Back in 2008 something sinister occurred up in Hamilton, Ontario, when Scott Johnson of Thoughts on Air and Jeremiah Buchan of Fossils met up for a jam session in the basement of Sonic Unyon Records. Both artists are of a similar wavelength in that neither is averse to utilizing grating sounds and uncomfortable textures to achieve their sonic aims. Thus the collaboration was a natural fit, even if the gut-wrenching, noise-drenched final product–titled Brooding Forest–was anything but natural sounding.
At first this disturbing noise–which came out under Johnson’s project Hunting Rituals–was limited to a very small tape run on Hamilton-based label Myasis Tapes in 2008. One of the 30 tapes though managed to finds its way into the hands of Sonic Youth member and underground excavator Thurston Moore. Moore then wrote about the release in his “Bull Tongue” column for Arthur magazine saying that it “unfold[ed] like a sex-sweat sheet, each rumple a dank and sensuous dream.”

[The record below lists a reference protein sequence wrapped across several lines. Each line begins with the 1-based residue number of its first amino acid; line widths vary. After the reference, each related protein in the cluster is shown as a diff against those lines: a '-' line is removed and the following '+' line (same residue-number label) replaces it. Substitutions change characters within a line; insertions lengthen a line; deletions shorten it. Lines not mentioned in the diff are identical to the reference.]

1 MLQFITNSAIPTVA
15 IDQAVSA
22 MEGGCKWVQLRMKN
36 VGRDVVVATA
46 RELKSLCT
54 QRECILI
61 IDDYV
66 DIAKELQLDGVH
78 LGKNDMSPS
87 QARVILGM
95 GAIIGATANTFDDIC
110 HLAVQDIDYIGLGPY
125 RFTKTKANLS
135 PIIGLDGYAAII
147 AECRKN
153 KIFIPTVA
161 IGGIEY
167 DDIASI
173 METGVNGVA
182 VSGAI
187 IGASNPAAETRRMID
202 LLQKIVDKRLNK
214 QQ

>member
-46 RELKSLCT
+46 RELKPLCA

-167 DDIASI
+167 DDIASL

In 2011, Moore then decided to re-release Brooding Forest to a wider audience under his Ecstatic Peace imprint. Apparently, Moore found Hunting Rituals’ “moist grip on psyche-scuzz blanket motion” to be worthy of greater exposure.
Tiny Mix Tapes seconded the recordings value by describing its sound as “a field recordings from deep inside some dark labyrinth of poisonous trees on the edge of the gateway to the world of the Old Gods, swarming with foot-long mosquitoes and deadly rabid beasts howling out for flesh.”
Descriptions as such might seem a bit ridiculous, but only until you listen to Brooding Forest. There really is no place for the traditional critical lexicon with recordings like these.
Review by Jamie Moore